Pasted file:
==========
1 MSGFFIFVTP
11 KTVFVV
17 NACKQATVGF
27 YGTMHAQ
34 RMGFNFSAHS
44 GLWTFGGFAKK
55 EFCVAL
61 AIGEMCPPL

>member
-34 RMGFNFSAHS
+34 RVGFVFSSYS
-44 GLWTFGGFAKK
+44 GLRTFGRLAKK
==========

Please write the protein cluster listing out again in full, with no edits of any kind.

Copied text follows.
1 MSGFFIFVTP
11 KTVFVV
17 NACKQATVGF
27 YGTMHAQ
34 RMGFNFSAHS
44 GLWTFGGFAKK
55 EFCVAL
61 AIGEMCPPL

>member
-34 RMGFNFSAHS
+34 RVGFVFSSYS
-44 GLWTFGGFAKK
+44 GLRTFGRLAKK